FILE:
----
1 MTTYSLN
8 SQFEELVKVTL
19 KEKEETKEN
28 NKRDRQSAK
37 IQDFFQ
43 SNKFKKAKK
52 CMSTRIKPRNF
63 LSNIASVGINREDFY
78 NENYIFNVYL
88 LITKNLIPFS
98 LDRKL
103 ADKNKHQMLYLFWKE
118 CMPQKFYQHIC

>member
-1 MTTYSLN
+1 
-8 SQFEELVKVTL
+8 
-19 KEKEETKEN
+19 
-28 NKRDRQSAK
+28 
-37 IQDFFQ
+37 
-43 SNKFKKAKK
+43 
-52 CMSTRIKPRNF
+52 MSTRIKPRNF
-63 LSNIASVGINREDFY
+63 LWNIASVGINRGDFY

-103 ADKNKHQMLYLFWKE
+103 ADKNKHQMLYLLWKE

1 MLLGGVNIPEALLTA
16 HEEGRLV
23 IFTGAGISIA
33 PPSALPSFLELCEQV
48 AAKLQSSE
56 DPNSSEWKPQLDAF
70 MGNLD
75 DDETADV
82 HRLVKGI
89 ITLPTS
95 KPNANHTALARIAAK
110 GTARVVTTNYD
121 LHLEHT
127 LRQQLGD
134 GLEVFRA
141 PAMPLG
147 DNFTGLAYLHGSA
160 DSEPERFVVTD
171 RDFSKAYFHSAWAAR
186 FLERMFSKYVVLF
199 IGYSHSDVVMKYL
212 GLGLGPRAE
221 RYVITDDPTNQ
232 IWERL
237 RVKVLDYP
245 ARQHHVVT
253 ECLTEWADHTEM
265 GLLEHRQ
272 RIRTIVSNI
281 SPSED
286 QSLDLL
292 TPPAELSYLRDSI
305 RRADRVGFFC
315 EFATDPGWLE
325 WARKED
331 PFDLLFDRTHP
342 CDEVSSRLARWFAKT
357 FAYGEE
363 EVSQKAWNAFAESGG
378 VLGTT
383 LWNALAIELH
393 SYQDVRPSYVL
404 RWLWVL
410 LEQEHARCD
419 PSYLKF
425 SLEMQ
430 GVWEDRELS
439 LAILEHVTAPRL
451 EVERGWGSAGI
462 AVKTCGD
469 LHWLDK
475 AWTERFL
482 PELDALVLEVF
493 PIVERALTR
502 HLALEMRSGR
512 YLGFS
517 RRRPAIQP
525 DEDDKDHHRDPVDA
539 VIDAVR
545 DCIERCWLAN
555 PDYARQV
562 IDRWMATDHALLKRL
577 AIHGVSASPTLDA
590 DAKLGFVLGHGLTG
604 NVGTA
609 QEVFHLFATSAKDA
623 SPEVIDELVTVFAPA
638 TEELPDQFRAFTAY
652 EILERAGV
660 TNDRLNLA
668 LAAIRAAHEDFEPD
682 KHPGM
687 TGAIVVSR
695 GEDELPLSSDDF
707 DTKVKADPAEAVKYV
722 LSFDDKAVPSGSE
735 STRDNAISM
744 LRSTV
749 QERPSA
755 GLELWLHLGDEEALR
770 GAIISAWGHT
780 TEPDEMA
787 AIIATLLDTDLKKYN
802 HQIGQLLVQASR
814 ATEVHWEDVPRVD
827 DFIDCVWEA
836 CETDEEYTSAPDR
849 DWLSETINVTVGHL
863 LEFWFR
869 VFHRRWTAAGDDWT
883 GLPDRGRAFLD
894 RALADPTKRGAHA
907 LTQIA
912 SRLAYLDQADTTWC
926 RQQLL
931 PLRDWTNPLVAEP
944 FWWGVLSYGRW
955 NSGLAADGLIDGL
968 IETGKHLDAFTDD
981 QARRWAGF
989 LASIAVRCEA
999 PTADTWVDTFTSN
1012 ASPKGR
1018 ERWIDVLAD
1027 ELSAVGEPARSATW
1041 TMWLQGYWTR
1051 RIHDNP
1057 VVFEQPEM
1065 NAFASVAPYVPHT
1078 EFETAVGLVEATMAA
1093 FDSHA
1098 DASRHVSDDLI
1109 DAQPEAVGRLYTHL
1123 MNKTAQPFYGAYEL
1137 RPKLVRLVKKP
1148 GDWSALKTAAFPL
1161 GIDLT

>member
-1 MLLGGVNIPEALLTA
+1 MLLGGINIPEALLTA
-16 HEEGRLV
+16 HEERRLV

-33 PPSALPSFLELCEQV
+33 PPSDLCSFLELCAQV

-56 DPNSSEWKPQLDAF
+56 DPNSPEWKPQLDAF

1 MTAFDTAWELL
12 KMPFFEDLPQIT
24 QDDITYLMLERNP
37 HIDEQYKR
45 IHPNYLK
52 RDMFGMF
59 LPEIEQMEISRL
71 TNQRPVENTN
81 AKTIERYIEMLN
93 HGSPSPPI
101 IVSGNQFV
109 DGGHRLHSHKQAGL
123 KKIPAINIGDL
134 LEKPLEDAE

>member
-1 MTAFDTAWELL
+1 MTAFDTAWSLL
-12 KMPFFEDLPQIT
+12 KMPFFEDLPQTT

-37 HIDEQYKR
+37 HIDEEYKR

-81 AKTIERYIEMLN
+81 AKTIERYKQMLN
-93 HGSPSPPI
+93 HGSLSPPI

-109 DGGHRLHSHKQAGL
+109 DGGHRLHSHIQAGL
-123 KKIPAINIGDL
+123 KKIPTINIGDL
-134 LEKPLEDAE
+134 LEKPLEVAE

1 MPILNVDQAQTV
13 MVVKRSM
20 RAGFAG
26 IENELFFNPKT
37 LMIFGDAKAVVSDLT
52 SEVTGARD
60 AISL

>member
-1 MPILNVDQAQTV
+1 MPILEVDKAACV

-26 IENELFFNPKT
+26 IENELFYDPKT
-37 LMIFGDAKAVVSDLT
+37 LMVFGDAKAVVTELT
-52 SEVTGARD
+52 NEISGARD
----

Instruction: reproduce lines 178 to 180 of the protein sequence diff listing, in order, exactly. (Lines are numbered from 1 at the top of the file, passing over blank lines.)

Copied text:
-37 HIDEQYKR
+37 HIDEEYKR

-81 AKTIERYIEMLN